This was supposed to be Cindy Low's first visit to Comdex. But a
combination of factors, including the economic slowdown and increased
security fears, helped convince the Singapore-based marketing manager
for network equipment vendor Linksys Group Inc. to cancel her trip.
Officially known as Comdex Fall, the annual show is held each November
in Las Vegas and is billed by organizers as one of the world's largest -
- and most important -- exhibitions of IT hardware and software. But a
dramatic downturn in the fortunes of the IT industry over the past year
and the aftershocks of the Sept. 11 attacks on the World Trade Center
and the Pentagon are expected to cause a steep drop in the number of
visitors to this year's show.
Due to the downturn in IT, show organizers are looking at a 25 percent
drop in attendance this year, according to Amy Groden, a spokeswoman
for Key3Media Events Inc., in an e-mail response to written questions.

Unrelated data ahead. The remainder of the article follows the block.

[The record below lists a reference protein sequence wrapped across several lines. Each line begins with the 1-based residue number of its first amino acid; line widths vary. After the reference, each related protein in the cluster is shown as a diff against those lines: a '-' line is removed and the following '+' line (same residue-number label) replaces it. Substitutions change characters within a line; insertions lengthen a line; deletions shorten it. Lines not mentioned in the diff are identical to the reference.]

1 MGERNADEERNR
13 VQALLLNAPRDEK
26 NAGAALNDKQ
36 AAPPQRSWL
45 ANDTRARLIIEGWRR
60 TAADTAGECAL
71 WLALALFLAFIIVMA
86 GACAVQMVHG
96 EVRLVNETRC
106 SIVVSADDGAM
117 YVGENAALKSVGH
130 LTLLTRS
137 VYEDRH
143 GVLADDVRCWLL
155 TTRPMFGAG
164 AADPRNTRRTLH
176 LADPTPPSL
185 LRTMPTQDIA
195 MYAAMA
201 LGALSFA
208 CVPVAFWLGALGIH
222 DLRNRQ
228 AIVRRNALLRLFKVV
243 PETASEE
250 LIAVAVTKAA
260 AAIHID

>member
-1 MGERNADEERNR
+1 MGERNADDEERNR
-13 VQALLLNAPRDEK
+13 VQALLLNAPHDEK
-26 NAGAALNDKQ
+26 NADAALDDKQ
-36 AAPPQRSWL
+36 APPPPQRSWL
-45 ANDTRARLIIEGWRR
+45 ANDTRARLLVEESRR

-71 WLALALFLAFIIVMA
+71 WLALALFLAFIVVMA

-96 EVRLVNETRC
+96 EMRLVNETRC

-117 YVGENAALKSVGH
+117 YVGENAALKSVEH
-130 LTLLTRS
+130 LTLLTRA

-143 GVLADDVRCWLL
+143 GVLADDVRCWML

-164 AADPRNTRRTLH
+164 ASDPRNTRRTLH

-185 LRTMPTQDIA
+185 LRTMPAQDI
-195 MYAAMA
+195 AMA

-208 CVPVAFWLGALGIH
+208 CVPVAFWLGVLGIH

With 150,000 visitors expected by Key3Media to attend the show this
year, that amounts to 50,000 fewer attendees than last year.
Linksys' Low is just one example of the many thousands of attendees
that event organizer Key3Media expects to cancel their Comdex plans
this year. Low's decision to cancel a planned trip to Comdex was made
as a result of budget cuts and security fears that caused many of the
Asian journalists she had hoped to meet with to scrap plans to visit
the show. "A lot of them are reconsidering or haven't decided yet if
they are going," Low said.
Linksys expects to see slightly fewer Asian customers attend Comdex
this year, although some of its regional customers are going, Low
said. "A lot of them are still keen to see the latest products," she
Historically, a visit to Comdex has been a must for many vendors, end
users and journalists. But with the industry facing a global recession,
exhibitors are worried about attendance levels this year. "The size of
the show will be the same (as last year), but we are unsure what the
attendance will be like," said Donya Ekstrand, a spokeswoman for
Ericsson Business Innovation AB.
Hard economic times aren't just keeping users and media away from the